WASHINGTON: Wealth, population and thin-skinned nationalism make China the number one threat to the US-led world order, not Russia or Islamic terrorism, writes leading military strategist Andrew Krepinevich. That means the US must build up forward-deployed forces in the Western Pacific, he writes, if necessary at the expense of defending Europe. Russia’s oil-dependent economy and withering demographics relegate it to the second-place threat in the near term, he argues, and in the long term — say, by the 2030s — Russia may become less dangerous than Iran, which Krepinevich’s forthcoming study from the Center for Strategic & Budgetary Assessments ranks currently at No. 3.
That analysis puts Krepinevich starkly at odds with defense officials like Chairman of the Joint Chiefs Joseph Dunford, Army Chief of Staff Mark Milley, and Defense Secretary-designate James Mattis, who all put Russia first. (Mattis is also a hardliner on Iran). By contrast, Krepinevich argues that, if Russia really understood its own strategic interests, it would make common cause with the US against Islamic extremists — who have fought Moscow in the Caucasus for decades — and a rising China — whose emigres and industries are starting to take over mineral-rich but underpopulated Siberia. Don’t ask Krepinevich to endorse Donald Trump‘s outreach to the “very smart” Vladimir Putin, however. “We might be able to flip Russia to our side, because we’re not the problem they have,” Krepinevich told reporters, but not until the reflexively anti-American ex-KGB agent is out of power.
Unfortunately, Krepinevich emphasized, we can’t postpone a West Pacific buildup until Europe is safe. That may mean we can only afford a “tripwire” defense in the Baltic States, he said, just enough to “ensure some Americans get killed and we go to war if some ally or partner is attacked.”
President Obama had the right idea with the much-derived “pivot” or “rebalance” to the Pacific, Krepinevich said. He just failed to follow through, in part because new eruptions in the Mideast and Europe drew off US attention. “The pivot hasn’t kept up with reality, the actions haven’t matched the words,” Krepinevich said. “The balance of power in the Far East has shifted further and further in China’s favor.”
Krepinevich is quite consciously using an old-school realpolitik approach to that “balance of power.” That balance-of-power tradition goes back through the Cold War to US intervention in the World Wars, British opposition to Germany and France, and ultimately the War of the Grand Alliance against Louis XIV. In these scales, Russia doesn’t weigh as heavily as China, and Islamic terrorism — however horrific — doesn’t shift the balance appreciably. By contrast, China’s economic strength relative to the United States is already far greater than past adversaries’ such as the Soviet Union, Imperial Japan, or Germany.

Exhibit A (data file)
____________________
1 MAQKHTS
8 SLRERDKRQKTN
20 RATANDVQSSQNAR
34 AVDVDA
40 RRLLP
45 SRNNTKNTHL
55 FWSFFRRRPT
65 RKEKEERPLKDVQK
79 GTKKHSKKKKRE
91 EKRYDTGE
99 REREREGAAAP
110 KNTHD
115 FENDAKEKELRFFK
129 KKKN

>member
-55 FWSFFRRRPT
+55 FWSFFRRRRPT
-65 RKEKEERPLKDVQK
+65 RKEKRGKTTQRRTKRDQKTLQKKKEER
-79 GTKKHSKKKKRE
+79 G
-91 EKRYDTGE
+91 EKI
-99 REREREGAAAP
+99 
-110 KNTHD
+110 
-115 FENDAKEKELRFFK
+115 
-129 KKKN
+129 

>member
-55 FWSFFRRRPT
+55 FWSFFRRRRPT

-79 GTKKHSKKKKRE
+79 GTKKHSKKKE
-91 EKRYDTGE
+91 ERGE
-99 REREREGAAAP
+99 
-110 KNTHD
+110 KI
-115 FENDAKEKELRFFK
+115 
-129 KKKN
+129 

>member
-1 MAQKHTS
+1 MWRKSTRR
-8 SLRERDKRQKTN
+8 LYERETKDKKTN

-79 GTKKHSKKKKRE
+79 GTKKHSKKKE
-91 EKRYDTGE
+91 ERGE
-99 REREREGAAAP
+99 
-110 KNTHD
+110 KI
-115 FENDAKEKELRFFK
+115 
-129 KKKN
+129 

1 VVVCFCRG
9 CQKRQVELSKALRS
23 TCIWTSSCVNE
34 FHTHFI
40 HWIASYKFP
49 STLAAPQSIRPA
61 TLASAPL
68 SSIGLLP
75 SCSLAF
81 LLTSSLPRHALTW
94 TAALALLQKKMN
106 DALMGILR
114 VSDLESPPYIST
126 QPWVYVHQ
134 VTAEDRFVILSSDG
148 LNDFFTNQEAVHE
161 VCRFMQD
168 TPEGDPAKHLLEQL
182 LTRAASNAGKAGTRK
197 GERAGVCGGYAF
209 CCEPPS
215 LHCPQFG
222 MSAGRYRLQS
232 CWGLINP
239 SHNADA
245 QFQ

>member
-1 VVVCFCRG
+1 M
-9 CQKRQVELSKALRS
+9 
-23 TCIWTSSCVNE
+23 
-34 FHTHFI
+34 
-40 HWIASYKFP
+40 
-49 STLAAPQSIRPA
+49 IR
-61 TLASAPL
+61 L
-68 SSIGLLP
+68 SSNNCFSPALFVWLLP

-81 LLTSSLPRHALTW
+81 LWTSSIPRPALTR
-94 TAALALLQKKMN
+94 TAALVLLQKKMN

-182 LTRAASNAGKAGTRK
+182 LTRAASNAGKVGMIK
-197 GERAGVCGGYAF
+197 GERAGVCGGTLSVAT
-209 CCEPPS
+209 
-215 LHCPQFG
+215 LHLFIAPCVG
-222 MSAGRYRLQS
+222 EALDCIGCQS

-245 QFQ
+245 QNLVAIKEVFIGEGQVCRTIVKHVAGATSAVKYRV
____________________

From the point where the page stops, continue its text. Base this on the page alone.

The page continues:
Today, Krepinevich said, “in terms of maintaining an overall favorable balance of power across the mainland (of Eurasia), then the greatest challenge… doesn’t lie in ISIS. It doesn’t lie in Russia. It lies in China — and they are doing things right now.” China is fortifying artificial islands in the South China Sea, sponsoring a new Silk Road across Eurasia to re-route global trade, hacking billions in American companies’ intellectual property, and building up its military.
Indeed, China’s long-range precision weapons — the teeth of its Anti-Access/Area Denial network — increasingly have the reach to put our key regional allies on the front line: Japan, South Korea, and Taiwan. (In the Korean War, by contrast, Japan was a safe rear area, well out of range). As a result, the US lacks “strategic depth” in the Pacific. In Europe, in the worst case, we can retreat from the Baltic States and fall back hundreds of miles without putting a major economy like Germany in jeopardy. In Asia, however, there’s no room to retreat without abandoning a first-tier ally. Yes, the Pacific is vast, but it’s mostly between us and our allies, not between them and China.
So the only way to ensure US forces make it to a Pacific war zone in time is to have them already there in peacetime, Krepinevich said. This forward-deployed concentration of mostly air- and seapower should receive the lion’s share of US investment. Europe and the Middle East should rely mainly on an expeditionary force, based in the US and able to deploy to either theater. That means accepting the risk that, if Russia and Iran both go on the warpath at once, we may not be able to stop them both.
We’d rather have a defense in depth in all three theaters, but that’s probably unaffordable, said Krepinevich. US allies have the raw economic power to contribute more to their own defense, especially in Europe, but there’s no historical track record to suggest they will. As for the US, barring some great national security awakening among the voting public, the refusal to raise taxes or cut entitlement spending will constrain defense spending even if the Budget Control Act is repealed, as Trump has promised. It’d be nice to have a lot more money, said Krepinevich, but “we don’t assume the American people are going to get religion.”